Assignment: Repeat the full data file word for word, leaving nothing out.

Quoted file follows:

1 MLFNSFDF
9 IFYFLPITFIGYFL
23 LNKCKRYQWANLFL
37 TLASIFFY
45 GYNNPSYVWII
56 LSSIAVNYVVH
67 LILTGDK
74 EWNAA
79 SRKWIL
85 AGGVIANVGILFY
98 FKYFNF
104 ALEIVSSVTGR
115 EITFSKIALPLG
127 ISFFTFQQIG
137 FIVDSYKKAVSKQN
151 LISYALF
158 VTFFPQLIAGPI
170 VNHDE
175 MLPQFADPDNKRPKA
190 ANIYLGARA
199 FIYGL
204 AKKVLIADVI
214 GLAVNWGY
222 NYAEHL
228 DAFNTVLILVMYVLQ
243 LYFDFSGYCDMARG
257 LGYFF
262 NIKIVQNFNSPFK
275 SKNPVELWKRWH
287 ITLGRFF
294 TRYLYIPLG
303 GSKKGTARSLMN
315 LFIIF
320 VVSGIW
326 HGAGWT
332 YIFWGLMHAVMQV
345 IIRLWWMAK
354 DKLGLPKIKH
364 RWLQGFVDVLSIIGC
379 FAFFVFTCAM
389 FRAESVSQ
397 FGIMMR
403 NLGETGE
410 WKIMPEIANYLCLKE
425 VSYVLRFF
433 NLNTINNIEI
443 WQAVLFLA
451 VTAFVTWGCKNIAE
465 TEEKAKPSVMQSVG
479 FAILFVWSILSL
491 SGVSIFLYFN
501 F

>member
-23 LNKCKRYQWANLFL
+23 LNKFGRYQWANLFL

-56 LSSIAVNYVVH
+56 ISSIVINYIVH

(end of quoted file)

1 MLFNSFDF
9 IFYFLPITFIGYFL
23 LNKCKRYQWANLFL
37 TLASIFFY
45 GYNNPSYVWII
56 LSSIAVNYVVH
67 LILTGDK
74 EWNAA
79 SRKWIL
85 AGGVIANVGILFY
98 FKYFNF
104 ALEIVSSVTGR
115 EITFSKIALPLG
127 ISFFTFQQIG
137 FIVDSYKKAVSKQN
151 LISYALF
158 VTFFPQLIAGPI
170 VNHDE
175 MLPQFADPDNKRPKA
190 ANIYLGARA
199 FIYGL
204 AKKVLIADVI
214 GLAVNWGY
222 NYAEHL
228 DAFNTVLILVMYVLQ
243 LYFDFSGYCDMARG
257 LGYFF
262 NIKIVQNFNSPFK
275 SKNPVELWKRWH
287 ITLGRFF
294 TRYLYIPLG
303 GSKKGTARSLMN
315 LFIIF
320 VVSGIW
326 HGAGWT
332 YIFWGLMHAVMQV
345 IIRLWWMAK
354 DKLGLPKIKH
364 RWLQGFVDVLSIIGC
379 FAFFVFTCAM
389 FRAESVSQ
397 FGIMMR
403 NLGETGE
410 WKIMPEIANYLCLKE
425 VSYVLRFF
433 NLNTINNIEI
443 WQAVLFLA
451 VTAFVTWGCKNIAE
465 TEEKAKPSVMQSVG
479 FAILFVWSILSL
491 SGVSIFLYFN
501 F

>member
-23 LNKCKRYQWANLFL
+23 LNKFGRYQWANLFL

-56 LSSIAVNYVVH
+56 ISSIVINYIVH